Empire's Violent End. Comparing Dutch, British, and French Wars of Decolonization, 1945-1962
In the last two decades, there have been heated public and scholarly debates in France, the United Kingdom, and the Netherlands on the violent end of empire. Nevertheless, the broader comparative investigations into colonial counterinsurgency tend to leave atrocities such as torture, execution, and rape in the margins.
- Thijs Brocades Zaalberg, Bart Luttikhuis (eds.)
- 24 June 2022
- Cornell University Press
The editors describe how such comparisons mostly focus on the differences by engaging in "guilt ranking." Moreover, the dramas that have unfolded in Algeria and Kenya tend to overshadow similar violent events in Indonesia, the very first nation to declare independence directly after World War II.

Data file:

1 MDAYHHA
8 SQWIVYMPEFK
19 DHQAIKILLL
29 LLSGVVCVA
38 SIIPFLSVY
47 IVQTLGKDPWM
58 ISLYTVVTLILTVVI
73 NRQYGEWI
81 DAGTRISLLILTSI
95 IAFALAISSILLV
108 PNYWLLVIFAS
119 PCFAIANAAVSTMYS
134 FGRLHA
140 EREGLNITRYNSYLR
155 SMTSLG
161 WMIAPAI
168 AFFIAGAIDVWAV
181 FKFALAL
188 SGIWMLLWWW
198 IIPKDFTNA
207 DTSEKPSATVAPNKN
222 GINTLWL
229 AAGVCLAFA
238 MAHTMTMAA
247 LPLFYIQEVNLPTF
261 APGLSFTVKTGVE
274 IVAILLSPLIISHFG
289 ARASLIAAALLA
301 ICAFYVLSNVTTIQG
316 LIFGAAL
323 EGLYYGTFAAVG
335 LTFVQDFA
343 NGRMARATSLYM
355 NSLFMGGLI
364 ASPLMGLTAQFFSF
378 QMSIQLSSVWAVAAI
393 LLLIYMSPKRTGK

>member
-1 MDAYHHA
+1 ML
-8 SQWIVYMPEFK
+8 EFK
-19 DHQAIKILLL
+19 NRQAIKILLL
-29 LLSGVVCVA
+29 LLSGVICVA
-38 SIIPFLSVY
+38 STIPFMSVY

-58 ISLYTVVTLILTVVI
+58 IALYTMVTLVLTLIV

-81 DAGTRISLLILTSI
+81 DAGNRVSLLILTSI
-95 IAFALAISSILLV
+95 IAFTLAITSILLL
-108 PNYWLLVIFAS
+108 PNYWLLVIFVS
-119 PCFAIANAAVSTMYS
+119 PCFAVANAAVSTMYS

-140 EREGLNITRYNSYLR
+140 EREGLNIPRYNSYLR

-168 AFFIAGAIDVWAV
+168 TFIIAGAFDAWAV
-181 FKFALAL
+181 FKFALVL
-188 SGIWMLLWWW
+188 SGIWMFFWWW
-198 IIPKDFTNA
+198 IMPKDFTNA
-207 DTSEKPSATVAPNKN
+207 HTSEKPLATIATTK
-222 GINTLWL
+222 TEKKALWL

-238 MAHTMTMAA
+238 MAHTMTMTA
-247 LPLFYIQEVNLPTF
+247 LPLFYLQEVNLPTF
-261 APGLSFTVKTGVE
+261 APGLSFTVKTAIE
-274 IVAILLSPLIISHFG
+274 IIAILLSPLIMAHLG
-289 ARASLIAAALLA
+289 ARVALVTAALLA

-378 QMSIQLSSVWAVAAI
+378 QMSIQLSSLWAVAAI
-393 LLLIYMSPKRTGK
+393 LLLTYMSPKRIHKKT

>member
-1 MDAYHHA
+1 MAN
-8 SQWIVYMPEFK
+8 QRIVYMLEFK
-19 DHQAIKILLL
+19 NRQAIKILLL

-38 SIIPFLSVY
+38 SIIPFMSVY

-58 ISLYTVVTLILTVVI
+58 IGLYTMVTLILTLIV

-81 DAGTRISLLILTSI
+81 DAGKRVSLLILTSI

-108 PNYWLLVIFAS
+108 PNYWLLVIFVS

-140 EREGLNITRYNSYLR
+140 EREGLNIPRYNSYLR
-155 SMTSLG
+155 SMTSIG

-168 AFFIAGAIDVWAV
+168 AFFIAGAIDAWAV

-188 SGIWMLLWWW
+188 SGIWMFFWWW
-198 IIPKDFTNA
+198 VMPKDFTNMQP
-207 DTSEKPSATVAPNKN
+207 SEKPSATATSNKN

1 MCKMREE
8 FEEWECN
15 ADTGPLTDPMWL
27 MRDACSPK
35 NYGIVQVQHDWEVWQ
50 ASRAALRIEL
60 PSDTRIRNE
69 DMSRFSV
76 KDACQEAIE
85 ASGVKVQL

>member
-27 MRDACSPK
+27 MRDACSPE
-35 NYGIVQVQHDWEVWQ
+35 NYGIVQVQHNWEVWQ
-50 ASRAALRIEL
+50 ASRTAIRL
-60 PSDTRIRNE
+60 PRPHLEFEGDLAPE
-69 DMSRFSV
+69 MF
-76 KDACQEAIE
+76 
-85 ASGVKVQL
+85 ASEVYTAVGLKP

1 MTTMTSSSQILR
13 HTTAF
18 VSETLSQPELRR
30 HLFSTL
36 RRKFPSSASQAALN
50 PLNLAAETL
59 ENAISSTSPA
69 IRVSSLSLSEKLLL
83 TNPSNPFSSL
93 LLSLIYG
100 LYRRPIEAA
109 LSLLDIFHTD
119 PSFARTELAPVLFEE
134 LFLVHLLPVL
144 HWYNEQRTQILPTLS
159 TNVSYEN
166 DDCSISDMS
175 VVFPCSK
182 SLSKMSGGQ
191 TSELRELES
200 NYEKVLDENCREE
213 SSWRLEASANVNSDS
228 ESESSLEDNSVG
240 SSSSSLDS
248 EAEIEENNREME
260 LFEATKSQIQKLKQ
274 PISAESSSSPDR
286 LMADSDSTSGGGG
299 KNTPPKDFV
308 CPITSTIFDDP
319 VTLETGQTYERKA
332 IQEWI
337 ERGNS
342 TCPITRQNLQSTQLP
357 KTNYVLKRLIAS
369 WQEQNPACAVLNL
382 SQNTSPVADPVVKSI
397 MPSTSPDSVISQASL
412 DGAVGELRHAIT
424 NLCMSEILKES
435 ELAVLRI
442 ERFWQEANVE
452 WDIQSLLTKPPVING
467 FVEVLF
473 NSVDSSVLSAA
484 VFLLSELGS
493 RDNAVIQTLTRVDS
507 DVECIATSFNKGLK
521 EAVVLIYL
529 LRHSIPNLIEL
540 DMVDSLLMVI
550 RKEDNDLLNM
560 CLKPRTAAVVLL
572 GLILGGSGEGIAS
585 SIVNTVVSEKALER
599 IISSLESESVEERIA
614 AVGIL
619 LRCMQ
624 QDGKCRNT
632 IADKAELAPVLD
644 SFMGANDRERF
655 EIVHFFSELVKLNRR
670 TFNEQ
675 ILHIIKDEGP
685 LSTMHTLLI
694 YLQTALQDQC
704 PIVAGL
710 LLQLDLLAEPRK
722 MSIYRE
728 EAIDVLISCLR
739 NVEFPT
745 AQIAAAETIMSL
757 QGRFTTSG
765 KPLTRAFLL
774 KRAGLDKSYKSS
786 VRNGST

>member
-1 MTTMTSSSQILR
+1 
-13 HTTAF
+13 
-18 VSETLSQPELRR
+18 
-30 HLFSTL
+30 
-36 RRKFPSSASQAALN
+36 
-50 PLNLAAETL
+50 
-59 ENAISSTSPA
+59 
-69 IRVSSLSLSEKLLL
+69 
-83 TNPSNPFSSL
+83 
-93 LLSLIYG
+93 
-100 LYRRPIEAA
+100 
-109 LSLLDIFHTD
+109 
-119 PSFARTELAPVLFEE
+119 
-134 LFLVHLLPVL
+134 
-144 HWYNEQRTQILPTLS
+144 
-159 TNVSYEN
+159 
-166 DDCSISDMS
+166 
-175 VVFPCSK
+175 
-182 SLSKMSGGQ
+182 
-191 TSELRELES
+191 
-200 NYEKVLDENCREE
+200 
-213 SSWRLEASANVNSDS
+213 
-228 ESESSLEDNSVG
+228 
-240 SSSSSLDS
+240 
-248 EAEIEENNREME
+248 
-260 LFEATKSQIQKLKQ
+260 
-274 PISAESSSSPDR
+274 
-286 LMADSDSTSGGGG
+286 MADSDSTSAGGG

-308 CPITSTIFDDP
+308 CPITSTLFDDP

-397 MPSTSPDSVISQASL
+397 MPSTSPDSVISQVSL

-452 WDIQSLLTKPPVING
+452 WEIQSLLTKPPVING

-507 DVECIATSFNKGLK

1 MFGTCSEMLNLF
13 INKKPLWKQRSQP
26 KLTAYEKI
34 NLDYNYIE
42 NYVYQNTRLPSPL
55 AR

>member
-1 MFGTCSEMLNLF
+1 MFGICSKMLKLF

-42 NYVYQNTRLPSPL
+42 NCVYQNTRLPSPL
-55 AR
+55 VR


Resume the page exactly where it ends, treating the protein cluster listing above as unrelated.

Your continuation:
Empire's Violent End is the first book to place the Dutch-Indonesian case at the heart of a comparison with focused, thematic analysis on a diverse range of topics to demonstrate that despite variation in scale, combat intensity, and international dynamics, there were more similarities than differences in the ways colonial powers used extreme forms of violence. By delving into the causes and nature of the abuse, Brocades Zaalberg and Luttikhuis conclude that all cases involved some form of institutionalized impunity, which enabled the type of situation in which the forces in the service of the colonial rulers were able to use extreme violence.